Grimwade was formerly known as East Kirup.
East Kirup was the site of a township built in 1910 around a very large hardwood sawmill owned by Millars Karri and Jarrah Company
Ltd. The mill operated from 1910 to 1928 with a break during WW1
The Forests Department took over the East Kirup Mill and the area was renamed Grimwade around 1949.
Grimwade Mill was taken over for pine timber production.
The Forestry Departmentís expanded pine planting programs were blamed
by some people for the decline of agriculture in the area and for the decline of activity in the
township of Balingup.
A novel fire tower was constructed at East Kirup in 1935
In 1946 Maureen McCune was the only girl "towerman" employed by the Forests Department in Western Australia.
She was the fire watcher at the East Kirup tower.
The East Kirup to Grimwade name change was made to recognise the services to forestry of Sir Russell Grimwade.
Records indicate that some houses from Grimwade were relocated to Kirup around 1990.
Today there is little evidence that the timber mill ever existed.
There are some bitumised roads, some concrete foundations, paths and a few other assorted relics as well as open spaces where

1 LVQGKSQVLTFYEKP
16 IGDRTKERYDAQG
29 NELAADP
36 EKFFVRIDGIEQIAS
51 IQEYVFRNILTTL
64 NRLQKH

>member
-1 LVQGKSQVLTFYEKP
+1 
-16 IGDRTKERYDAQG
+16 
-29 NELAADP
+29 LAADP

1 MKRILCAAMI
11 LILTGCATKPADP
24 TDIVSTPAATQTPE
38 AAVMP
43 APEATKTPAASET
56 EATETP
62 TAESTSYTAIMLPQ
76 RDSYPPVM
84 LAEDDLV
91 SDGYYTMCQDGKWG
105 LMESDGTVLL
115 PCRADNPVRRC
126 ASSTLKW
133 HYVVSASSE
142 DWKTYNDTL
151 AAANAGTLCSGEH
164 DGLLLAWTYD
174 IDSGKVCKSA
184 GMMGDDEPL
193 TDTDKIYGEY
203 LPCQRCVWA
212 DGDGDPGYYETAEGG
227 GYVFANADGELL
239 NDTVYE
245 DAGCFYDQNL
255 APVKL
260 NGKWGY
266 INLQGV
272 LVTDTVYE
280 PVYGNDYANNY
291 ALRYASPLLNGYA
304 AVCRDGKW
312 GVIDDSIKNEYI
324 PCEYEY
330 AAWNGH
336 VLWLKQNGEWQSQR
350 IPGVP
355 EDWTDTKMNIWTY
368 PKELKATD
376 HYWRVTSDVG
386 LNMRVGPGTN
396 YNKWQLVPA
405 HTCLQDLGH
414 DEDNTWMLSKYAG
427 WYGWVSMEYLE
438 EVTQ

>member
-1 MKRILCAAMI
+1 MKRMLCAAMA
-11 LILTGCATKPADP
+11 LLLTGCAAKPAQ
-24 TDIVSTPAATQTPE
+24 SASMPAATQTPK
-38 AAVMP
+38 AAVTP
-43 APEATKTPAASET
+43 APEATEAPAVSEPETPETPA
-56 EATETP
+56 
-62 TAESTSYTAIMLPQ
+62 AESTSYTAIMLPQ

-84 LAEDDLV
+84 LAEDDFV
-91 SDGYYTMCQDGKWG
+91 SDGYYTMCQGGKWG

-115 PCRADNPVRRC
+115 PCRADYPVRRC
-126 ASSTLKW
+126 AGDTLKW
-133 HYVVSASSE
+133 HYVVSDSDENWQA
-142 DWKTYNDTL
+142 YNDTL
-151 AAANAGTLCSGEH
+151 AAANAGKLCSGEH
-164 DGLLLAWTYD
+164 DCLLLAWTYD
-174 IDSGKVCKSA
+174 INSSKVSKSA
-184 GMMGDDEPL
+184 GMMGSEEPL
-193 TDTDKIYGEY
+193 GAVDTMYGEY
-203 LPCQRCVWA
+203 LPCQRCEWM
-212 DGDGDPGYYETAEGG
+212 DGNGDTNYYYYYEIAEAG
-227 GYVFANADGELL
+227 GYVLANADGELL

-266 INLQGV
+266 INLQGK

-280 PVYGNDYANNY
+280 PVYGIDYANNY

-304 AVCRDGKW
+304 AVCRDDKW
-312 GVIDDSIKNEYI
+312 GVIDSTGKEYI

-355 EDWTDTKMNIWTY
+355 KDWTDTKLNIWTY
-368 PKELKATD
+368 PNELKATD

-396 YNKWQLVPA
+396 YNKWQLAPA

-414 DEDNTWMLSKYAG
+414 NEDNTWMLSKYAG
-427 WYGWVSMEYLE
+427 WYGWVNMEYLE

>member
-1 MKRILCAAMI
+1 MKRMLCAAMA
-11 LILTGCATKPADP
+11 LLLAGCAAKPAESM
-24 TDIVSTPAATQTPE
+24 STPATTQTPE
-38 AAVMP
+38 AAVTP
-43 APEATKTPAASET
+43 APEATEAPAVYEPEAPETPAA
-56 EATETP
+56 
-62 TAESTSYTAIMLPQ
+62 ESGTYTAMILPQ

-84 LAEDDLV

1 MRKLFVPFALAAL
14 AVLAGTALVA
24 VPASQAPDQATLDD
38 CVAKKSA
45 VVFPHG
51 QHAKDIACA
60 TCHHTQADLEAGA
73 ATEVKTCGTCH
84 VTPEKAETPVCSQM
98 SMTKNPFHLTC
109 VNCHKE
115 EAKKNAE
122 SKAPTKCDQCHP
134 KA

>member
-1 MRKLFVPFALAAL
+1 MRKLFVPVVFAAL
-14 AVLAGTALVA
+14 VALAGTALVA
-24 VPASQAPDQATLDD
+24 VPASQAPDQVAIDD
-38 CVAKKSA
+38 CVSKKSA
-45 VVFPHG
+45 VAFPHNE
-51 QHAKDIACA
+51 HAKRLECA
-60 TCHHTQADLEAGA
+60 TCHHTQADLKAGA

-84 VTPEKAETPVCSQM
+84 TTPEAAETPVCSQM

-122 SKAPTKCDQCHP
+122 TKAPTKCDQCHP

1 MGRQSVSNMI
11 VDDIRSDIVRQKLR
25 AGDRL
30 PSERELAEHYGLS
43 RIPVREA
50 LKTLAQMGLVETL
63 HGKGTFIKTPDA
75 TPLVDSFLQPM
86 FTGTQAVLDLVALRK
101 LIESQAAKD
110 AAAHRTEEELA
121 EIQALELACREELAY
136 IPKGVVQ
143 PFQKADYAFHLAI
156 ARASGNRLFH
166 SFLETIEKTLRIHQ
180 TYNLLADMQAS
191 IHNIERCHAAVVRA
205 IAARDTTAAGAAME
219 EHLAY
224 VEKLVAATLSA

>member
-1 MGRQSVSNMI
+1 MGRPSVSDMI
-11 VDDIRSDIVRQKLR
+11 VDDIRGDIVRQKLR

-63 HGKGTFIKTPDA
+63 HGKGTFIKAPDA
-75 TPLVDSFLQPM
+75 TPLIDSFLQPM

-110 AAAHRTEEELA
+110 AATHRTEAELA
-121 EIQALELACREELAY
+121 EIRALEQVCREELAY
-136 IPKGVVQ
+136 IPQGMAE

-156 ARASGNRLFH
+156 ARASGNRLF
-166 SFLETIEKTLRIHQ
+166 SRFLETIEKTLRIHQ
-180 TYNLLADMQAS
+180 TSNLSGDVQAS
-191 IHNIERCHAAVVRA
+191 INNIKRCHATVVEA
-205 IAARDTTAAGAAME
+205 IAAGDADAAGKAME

the buildings once existed.
Sadly there is almost no historic information available online and the only pictures we have managed to find are that of the
East Kirup fire tower.
It is possible to camp in the area once occupied by the mill but camping is prohibited when timber harvesting is being carried out.
Signs at the site will indicate when this is in progress.
There are no facilities for campers at Grimwade so campers must be fully self-sufficient.
Wikicamps shows two campsites. One is a large open area suitable for caravans and other bigger rigs.
There is another smaller area located next to a dam a little further along the road.
Is is VERY important that water in the dam is not contaminated by soap and detergent. Please do not use these within 50
metres of the dam as it causes nutrient levels to increase and algal blooms to form in the water.
At present there is a large healthy population of frogs in the dam and they could easily be wiped out by irresponsible
contamination of the dam water.
Apart from the two main camping spots there are other hidden sites where the mill houses used to stand.
It is worth exploring the area to locate campsites away from the more crowded main camps.
Although dogs are allowed in the area, 1080 poison baits are used here so it is unwise to bring pets with you.
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Bushwalking, Swimming, Wildflowers, Birds, Cyclings, 4WDing, Camping
Located in the shire of Donnybrook
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